The Perfect Game (7/10)
by Tony Medley
Run Time 118 minutes.
According to the story
(which was completed in
2008, but not released until now),
Cesar Faz (Clifton Collins, Jr.) is fired by the St. Louis Cardinals and
returns to Monterrey to take a menial job and drink a lot. He gets sort
of conned into coaching a bunch of little tykes who love baseball.
Whatís rewarding about the film is how it shows these impoverished,
enthusiastic children going across the border to take on their bigger,
richer, American opponents, the trials they faced and their dogged
Although this is an
entertaining film, there are lots of factual gaffes in the film that
seriously mar it. For instance, at the end of 1957, 21-year-old Brooklyn
Dodgers pitcher Sandy Koufax was a little known bonus baby whose three
year career showed a record of 9 wins and 10 losses. Hardly a household
name, only the most dedicated baseball fan knew who he was. Yet director
William Dear and screenwriter W. Wiliam Winokur, have these impoverished
Mexican 11-12 year olds idolizing him. Thatís just one of the grossly
inaccurate Hollywood touches that mar what is otherwise a rewarding
story of this group of inspirational children from Monterrey, Mexico,
who reached the 1957 Little League World Series under Faz, their
Adding heart to the film is
their priest, Padre Esteban (Cheech Marin).
But Dear and Winokur really
reach for it to emphasize the racism of their opponentsí coaches and the
police, and the way the young Mexicans reach out to a black opponent who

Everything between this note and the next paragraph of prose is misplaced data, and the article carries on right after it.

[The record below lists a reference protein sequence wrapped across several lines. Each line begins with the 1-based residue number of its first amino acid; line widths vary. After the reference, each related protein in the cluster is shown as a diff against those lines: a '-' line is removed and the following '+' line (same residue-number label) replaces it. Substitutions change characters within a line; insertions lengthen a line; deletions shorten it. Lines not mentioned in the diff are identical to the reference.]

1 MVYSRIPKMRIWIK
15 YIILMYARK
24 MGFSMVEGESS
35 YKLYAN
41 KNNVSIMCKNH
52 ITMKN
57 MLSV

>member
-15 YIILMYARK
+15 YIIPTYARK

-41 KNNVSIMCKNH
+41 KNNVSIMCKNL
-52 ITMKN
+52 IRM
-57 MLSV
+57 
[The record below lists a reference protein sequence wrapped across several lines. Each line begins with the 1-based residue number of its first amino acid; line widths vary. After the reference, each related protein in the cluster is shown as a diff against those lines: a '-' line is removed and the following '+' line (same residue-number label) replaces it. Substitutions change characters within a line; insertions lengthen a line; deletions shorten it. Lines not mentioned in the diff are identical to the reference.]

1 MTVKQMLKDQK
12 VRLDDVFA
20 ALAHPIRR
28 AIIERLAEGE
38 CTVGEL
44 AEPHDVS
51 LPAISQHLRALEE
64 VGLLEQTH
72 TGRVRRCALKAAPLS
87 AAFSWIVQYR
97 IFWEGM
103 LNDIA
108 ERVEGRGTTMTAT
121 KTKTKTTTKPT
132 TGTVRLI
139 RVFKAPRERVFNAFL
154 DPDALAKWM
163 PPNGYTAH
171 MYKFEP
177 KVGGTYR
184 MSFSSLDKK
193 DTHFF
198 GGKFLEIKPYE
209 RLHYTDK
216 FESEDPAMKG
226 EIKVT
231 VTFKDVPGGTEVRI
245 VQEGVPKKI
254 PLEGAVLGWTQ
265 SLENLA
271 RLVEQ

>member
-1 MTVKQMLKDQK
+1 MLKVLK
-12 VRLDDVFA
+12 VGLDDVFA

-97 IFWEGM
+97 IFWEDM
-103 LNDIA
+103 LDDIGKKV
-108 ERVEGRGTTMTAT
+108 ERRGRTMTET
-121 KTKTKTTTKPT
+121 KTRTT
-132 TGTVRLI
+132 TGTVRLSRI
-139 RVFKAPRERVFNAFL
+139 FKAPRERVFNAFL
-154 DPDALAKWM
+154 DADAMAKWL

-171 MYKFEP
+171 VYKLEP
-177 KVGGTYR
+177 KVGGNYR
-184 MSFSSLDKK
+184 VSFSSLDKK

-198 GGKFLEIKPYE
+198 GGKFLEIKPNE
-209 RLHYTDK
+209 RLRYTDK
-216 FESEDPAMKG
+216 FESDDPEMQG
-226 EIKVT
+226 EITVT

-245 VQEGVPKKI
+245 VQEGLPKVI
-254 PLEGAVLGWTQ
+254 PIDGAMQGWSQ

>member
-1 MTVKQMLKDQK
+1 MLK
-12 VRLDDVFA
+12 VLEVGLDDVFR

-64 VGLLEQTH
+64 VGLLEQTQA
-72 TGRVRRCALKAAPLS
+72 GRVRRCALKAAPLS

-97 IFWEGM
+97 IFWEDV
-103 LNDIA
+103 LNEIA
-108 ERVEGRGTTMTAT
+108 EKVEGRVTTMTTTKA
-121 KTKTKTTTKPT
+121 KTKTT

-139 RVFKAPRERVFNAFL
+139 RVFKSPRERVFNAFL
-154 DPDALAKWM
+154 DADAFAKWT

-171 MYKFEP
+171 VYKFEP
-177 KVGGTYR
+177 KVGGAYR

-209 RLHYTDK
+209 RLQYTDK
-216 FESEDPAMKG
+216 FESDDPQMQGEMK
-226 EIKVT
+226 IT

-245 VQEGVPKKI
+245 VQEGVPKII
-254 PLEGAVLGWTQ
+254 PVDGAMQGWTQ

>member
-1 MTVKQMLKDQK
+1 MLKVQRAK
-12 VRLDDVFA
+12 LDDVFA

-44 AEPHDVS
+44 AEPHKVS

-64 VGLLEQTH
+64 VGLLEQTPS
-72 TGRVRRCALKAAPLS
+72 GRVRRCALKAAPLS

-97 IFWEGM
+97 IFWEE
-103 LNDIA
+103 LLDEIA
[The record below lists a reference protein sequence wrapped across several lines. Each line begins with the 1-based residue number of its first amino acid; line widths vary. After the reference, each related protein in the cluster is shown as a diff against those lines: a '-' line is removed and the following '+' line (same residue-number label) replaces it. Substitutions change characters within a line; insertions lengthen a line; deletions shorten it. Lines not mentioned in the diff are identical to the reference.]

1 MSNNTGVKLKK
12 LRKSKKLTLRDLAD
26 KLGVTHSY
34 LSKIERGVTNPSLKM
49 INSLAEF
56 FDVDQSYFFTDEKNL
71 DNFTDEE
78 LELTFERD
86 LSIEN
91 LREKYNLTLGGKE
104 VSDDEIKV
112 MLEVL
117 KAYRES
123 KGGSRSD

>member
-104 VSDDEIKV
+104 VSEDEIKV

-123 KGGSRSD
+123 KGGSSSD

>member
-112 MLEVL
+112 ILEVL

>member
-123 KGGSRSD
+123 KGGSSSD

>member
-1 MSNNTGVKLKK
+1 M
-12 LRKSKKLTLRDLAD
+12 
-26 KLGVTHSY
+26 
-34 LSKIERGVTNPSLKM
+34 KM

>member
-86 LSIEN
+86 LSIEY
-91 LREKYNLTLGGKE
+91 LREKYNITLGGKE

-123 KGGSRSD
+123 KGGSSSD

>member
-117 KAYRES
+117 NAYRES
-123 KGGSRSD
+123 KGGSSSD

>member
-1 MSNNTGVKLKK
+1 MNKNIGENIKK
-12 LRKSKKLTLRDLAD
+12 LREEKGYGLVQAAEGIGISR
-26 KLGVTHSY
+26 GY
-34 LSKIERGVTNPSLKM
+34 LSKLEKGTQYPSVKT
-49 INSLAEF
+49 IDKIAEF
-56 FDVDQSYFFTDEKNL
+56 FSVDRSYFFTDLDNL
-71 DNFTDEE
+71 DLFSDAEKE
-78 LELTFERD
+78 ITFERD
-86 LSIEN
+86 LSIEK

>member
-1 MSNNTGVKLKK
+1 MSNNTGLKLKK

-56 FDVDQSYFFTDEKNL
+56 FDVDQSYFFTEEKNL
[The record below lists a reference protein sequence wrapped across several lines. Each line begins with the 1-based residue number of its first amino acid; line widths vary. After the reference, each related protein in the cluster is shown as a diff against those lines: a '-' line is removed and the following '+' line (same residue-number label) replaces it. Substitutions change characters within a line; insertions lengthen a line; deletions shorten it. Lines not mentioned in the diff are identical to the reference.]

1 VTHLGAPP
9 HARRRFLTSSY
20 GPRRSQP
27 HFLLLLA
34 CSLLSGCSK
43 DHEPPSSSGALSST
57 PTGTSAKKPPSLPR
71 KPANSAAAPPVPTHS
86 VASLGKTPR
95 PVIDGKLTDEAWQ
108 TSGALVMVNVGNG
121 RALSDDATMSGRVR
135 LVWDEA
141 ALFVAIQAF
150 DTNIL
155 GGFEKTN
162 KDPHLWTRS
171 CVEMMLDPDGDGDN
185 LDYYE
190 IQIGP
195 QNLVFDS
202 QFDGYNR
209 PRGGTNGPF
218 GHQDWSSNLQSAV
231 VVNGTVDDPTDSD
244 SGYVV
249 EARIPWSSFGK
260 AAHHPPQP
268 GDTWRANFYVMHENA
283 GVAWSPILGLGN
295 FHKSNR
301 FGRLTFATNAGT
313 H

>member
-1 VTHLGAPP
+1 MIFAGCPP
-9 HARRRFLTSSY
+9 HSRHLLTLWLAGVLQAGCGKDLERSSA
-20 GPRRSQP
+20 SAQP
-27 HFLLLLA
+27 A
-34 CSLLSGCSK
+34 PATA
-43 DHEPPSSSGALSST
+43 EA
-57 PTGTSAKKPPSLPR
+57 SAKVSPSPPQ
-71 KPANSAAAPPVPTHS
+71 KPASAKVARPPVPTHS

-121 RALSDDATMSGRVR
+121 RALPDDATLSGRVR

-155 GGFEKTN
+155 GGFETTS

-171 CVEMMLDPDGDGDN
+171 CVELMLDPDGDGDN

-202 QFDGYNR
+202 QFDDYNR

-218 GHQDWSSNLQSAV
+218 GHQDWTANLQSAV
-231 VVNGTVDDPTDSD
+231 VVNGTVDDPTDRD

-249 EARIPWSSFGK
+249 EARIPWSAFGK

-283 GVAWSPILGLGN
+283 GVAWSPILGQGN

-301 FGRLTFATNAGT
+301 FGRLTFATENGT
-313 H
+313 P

is being ostracized by his teammates in the American South. Frankly, I
doubt if there were any Little League teams in the South in 1957 that
had a black player, so these scenes are probably unnecessary fantasy. It
is hard to lend credence to the heartwarming incident in the film.
There is also a reference
to Rogers Hornsby having been connected with the St. Louis Cardinals
while Cesar was working for them in the mid-50s. As far as I know, the
Cardinals traded Hornsby to the Boston Braves in the spring of 1927
(after he managed them to a thrilling 7-game World Series win over Babe
Ruthís Yankees in 1926) and he never returned.
The movie apparently didnít
receive permission from the Cardinals or Major League Baseball to use
the Cardinals distinctive uniform, the best in baseball, with a bat with
a red cardinal sitting on the end of it across the chest. The bat and
cardinal are missing from the St. Louis uniform in the film.
Another thing that you
would never have seen in 1957 is pitchers always pitching from a
stretch. I was a pitcher in 1957. Itís easier and more effective to
pitch with a normal windup. Pitching every pitch from a stretch started
maybe a couple of decades ago when the use of relief pitchers as
specialists became so widespread that now starters only pitch 6 innings
and three other guys finish the last three innings. The cockeyed
thinking is that they will be pitching with base runners, so they should
always pitch from a stretch. This is just one of the idiotic theories
that have become common practice in todayís baseball, a microscopic
imitation of the game I grew up with. But in this film every pitcher
pitches from a stretch. Itís not only stupid for todayís pitchers to do
that, but in Little League the base runners canít get a jump on the
pitcher because their foot canít leave the base until the pitcher
releases the ball, so thereís no ďholding a runnerĒ on base (which is
the purpose of the stretch).
All this adds up to people
making a picture about the game they love but donít come close to
understanding. This film is an example of filmmakers taking a terrific
story and, instead of telling it straight up, adding false touches to it
that are unnecessary and degrade the final product. Even so, the germ of
the factual story is told and the film is touching and entertaining.
Stick around for the closing credits because they are shown with
interesting archival photos of the actual team and players.
July 18, 2008